Cultural studies is a field of theoretically, politically, and empirically engaged cultural analysis that concentrates upon the political dynamics of contemporary culture, its historical foundations, defining traits, conflicts, and contingencies. Cultural studies researchers generally investigate how cultural practices relate to wider systems of power associated with or operating through social phenomena, such as ideology, class structures, national formations, ethnicity, sexual orientation, gender, and generation. Cultural studies views cultures not as fixed, bounded, stable, and discrete entities, but rather as constantly interacting and changing sets of practices and processes. The field of cultural studies encompasses a range of theoretical and methodological perspectives and practices. Although distinct from the discipline of cultural anthropology and the interdisciplinary field of ethnic studies, cultural studies draws upon and has contributed to each of these fields.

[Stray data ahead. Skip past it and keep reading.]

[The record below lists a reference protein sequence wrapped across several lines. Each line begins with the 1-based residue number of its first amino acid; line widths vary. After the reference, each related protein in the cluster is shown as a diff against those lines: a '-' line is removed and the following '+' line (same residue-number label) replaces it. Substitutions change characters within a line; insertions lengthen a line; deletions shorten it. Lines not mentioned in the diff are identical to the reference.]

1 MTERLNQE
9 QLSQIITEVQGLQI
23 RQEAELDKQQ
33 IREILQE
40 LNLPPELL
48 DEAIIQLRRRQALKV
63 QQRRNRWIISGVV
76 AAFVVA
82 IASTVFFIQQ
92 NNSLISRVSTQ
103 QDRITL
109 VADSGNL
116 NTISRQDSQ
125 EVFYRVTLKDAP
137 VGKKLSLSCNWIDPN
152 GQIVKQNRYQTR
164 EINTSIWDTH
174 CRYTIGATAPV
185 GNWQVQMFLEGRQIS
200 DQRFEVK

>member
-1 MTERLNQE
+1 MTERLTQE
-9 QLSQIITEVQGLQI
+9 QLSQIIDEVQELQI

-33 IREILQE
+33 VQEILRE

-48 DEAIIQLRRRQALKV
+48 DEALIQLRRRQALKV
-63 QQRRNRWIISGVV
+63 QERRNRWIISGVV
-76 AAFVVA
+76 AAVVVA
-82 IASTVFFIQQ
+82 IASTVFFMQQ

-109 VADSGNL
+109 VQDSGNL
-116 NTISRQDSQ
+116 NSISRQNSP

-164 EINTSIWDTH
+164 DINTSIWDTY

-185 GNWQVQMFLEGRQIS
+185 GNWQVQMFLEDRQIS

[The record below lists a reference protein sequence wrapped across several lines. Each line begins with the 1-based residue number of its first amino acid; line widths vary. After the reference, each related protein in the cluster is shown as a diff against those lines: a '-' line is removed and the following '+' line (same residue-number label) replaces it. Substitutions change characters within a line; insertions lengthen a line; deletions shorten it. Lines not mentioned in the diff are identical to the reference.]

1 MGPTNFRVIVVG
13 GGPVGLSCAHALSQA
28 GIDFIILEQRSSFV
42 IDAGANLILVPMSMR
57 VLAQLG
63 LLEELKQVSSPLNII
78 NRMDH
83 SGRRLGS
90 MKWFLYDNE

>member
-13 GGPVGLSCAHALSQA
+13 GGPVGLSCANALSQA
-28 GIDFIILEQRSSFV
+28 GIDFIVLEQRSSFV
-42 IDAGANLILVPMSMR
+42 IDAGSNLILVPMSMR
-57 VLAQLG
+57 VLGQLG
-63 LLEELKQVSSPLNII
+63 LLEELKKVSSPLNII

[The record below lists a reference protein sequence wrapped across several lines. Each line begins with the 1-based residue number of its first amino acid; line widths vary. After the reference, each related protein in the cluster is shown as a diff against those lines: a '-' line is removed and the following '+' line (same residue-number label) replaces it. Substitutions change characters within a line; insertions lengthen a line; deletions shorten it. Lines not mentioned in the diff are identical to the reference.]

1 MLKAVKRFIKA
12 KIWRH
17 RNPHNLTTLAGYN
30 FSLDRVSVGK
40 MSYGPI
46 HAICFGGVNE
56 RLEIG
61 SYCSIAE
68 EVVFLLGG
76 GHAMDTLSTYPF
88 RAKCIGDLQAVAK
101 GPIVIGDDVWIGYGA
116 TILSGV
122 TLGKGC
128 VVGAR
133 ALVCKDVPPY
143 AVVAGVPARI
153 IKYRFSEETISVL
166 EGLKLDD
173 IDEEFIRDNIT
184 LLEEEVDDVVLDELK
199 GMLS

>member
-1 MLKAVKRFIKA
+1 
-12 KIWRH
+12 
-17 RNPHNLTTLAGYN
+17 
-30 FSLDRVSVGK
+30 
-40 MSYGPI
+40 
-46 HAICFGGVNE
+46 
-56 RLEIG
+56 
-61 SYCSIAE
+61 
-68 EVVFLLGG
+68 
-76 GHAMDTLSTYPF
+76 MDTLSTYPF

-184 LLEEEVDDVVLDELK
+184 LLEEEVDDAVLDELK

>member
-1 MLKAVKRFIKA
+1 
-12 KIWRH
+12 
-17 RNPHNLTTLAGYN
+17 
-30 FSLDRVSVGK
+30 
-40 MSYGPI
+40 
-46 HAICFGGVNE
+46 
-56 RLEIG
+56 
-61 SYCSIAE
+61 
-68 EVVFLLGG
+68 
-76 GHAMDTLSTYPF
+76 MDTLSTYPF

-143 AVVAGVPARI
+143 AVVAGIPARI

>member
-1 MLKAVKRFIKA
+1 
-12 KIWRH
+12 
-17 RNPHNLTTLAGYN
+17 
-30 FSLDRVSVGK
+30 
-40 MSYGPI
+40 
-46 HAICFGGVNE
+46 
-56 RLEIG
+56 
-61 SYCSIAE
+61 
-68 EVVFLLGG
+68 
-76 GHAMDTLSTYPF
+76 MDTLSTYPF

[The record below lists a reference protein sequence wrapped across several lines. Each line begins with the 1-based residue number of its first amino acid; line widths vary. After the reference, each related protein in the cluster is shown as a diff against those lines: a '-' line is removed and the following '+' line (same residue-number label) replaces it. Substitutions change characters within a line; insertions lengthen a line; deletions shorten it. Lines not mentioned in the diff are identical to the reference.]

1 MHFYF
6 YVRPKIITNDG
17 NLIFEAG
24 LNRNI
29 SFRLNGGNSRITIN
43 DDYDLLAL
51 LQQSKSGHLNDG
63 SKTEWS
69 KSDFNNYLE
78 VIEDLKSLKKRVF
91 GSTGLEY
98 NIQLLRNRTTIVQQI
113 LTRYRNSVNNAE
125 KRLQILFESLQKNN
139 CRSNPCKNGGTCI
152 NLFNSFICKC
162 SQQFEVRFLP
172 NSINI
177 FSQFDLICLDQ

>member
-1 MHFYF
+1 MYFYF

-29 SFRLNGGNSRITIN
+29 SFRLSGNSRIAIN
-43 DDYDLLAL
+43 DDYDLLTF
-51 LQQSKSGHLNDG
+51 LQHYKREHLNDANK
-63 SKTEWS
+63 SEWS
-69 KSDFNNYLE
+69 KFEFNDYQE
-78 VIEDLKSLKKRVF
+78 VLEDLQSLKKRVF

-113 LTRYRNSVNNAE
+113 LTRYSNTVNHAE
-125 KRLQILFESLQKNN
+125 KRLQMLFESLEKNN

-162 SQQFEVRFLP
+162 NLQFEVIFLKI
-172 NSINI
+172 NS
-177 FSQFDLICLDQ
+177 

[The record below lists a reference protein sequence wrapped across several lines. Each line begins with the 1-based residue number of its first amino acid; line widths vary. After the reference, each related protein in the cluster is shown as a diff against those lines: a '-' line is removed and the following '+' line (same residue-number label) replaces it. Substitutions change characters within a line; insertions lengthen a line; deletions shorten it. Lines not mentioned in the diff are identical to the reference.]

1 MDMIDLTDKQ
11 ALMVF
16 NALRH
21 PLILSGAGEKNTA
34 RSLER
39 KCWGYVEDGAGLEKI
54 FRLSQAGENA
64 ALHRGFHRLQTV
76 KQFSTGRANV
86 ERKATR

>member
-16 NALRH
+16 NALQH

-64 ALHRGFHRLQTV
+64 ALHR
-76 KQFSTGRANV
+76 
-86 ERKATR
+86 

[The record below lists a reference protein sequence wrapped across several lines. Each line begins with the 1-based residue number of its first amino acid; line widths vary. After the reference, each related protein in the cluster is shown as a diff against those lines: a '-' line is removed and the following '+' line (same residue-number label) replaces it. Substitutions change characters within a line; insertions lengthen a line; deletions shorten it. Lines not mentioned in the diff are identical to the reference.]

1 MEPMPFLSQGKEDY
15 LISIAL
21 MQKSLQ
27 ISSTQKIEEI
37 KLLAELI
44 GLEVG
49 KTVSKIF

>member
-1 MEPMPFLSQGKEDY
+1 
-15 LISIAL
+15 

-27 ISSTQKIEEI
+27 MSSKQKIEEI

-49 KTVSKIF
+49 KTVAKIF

Cultural studies was initially developed by British academics in the late 1950s, 1960s, and 1970s, and has been subsequently taken up and transformed by scholars from many different disciplines around the world. Cultural studies is avowedly and even radically interdisciplinary and can sometimes be seen as antidisciplinary. A key concern for cultural studies practitioners is the examination of the forces within and through which socially organized people conduct and participate in the construction of their everyday lives.